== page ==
Anticancer A New Way of Life

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Anticancer A New Way of Life by David Servan-Schreiber MD PhD

#CancerBookClub Date: Sunday, December 18, 2016 

10 Comments

  1. Anti-Cancer Club
    Anti-Cancer Club / September 6, 2016 at 1:34 pm /Reply

    I am looking forward to this book. It’s one of my all time favorites! Chime in on the conversation as you start reading. Looking forward to a great discussion!

  2. Avatar
    Paula Smithard / September 12, 2016 at 11:46 am /Reply

    Also looking forward to it

  3. Anti-Cancer Club
    Anti-Cancer Club / September 12, 2016 at 12:58 pm /Reply

    This book is, in many ways, my bible for healthy anticancer living. It’s well researched (the footnotes alone are worth a read!); it’s a compelling personal story; and it offers a sense of control.

    Cancer takes away our sense of control over life. Anti-Cancer shows the path to regaining control through our daily choices. David Servan-Schreiber makes a compelling case for taking charge.

    About the same time this book was originally published, Dean Ornish, MD at UCSF also published a very compelling study on life style choices and cancer outcomes (in men with prostate cancer). He lays out the case for nutrition, exercise, stress management and social connection impacting the up and down regulation of over 500 genetic variables!

    I think Anticancer A New Way of Life offers compelling evidence for ALL OF US, whether we have cancer or not, to re-evaluate our choices and our lives, to consciously craft a healthier path for living.

  4. Anti-Cancer Club
    Anti-Cancer Club / September 30, 2016 at 2:09 pm /Reply

    From the book:

    “It was a few years after my first operation, and everything seemed to be back to normal…I lunched almost daily on chili con carne, a plain bagel, and a can of Coke–an assortment that in retrospect strikes me as an explosive combination of white flour and sugar, together with animal fats loaded with omega-6s, hormones and environmental toxins. Like most people who have had a first alert with cancer…I chose to treat my illness like a bout of pneumonia or a broken bone.”

    Do you think many people feel this way? For me, being given a diagnosis that was “incurable” I was immediately motivated to address my terrain. Does it take a relapse to get people’s attention? What impact has a diagnosis had on you?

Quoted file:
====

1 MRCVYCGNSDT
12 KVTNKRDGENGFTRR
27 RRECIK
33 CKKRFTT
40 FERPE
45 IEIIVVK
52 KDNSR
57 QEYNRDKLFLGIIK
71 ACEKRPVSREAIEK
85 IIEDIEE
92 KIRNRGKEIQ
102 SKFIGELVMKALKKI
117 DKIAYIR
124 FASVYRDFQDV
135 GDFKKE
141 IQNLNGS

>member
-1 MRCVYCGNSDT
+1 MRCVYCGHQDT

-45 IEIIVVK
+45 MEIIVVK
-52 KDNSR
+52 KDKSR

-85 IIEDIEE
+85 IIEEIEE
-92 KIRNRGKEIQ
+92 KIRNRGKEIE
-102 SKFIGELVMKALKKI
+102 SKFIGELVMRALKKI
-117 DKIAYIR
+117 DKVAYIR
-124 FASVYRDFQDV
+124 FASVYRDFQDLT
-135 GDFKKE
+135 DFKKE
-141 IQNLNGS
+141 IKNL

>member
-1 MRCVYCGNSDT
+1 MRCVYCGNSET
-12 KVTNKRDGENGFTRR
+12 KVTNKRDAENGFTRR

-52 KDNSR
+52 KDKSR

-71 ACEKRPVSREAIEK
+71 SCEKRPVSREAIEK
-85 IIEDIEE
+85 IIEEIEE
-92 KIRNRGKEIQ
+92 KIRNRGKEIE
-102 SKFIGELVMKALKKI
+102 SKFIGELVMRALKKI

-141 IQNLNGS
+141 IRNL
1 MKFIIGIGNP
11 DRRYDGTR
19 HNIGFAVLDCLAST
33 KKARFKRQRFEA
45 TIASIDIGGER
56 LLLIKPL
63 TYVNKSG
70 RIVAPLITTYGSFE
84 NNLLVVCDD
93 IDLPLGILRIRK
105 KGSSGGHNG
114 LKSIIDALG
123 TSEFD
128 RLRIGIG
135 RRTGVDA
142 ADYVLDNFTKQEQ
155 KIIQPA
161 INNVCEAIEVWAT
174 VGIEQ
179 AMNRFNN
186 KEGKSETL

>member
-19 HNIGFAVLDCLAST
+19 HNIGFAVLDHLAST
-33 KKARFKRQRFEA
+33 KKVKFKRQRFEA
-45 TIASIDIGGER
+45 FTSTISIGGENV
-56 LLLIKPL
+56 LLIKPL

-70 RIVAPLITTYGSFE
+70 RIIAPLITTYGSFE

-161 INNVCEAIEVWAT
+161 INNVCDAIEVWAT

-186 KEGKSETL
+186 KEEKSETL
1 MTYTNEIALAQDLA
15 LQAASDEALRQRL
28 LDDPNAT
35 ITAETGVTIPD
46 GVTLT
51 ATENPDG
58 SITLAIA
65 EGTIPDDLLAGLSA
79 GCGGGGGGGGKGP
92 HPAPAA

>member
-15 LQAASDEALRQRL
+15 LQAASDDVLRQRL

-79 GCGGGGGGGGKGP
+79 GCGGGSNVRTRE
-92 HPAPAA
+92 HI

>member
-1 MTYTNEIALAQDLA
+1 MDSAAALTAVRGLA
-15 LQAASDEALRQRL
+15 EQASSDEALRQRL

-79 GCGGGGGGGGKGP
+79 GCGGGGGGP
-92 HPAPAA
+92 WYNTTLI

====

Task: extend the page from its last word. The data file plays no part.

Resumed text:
5. Stephie Zimmerman
    Stephie Zimmerman / September 30, 2016 at 6:33 pm /Reply

    In my opinion, diagnoses of a chronic nature lead to one of two resultant attitudes: victim/immobilization or agent/able to act. One is either immobilized, thus a victim or one has the agency to act in his/her own best interest (take charge, ownership, responsibility).

    Perceived threats to our lives (wake up calls) create a limited window of opportunity (personal opinion) to accomplish real change in the areas of our lives; however, it is the few who will ‘do the knowledge’, then act upon it. Sadly, it is the even fewer healthcare providers who are equipped and/or committed to educating individuals on these topics.

    “You can remove the tumor, but unless you change the conditions that nurtured its creation in the first place it can simply start again somewhere else in the body.” ~Avinoam Lerner, ‘The New Cancer Paradigm’

  6. Stephie
    Stephie / November 26, 2016 at 2:20 pm /Reply

    “In Chinese the notion of ‘crisis’ is written as a combination of the two characters: ‘danger ‘ and ‘opportunity’.Cancer is so threatening that its effect is blinding; it is harder for us to grasp its creative potential.”

    How appropriate as cancer is most certainly inherently dangerous, yet it also presents the affected individuals with the opportunity to take action in the face of said danger. I choose to believe that we are not at the mercy of cancer rather we are uniquely positioned to influence so many aspects of it.

  7. Anti-Cancer Club
    Anti-Cancer Club / November 27, 2016 at 9:34 am /Reply

    We don’t control much in life, but we do control how we choose to react. We can choose to have the glass be “half full”; we can make healthy choices; we can choose to go within to find what is true for us. Beyond the blinding fear of cancer there can be a rich appreciation of life. As Robin once noted, cancer isn’t the gift; life is the gift. Sometimes it takes cancer for us to see it.

  8. Avatar
    Robin / November 28, 2016 at 8:05 am /Reply

    Re-reading this book for the first time since diagnosis, I find myself reacting and resonating strongly to the material. His last book “Not the last Goodbye” was so moving, and I reflect on his seminal “Anticancer” differently knowing how his life unfolded afterward. In this book he is open about much but discreet about much – in “Not the Last Goodbye” he shares all this thoughts, including confusion and doubt. I have so, so much respect for this man. He gave us all guidance, and not just about lifestyle, but about opening our hearts to the universe.

  9. Anti-Cancer Club
    Anti-Cancer Club / December 2, 2016 at 6:17 pm /Reply
  10. Anti-Cancer Club
    Anti-Cancer Club / December 6, 2016 at 3:29 pm /Reply

    I think one of the most powerful lessons of this book is that it really is up to the individual patient to take charge of their health. Doctors’ medical knowledge is usually isolated to their narrow specialty. They simply have no knowledge of the patient experience; the emotional rollercoaster; anticancer nutrition; the importance of exercise; the reality of side effects, etc, etc, etc.

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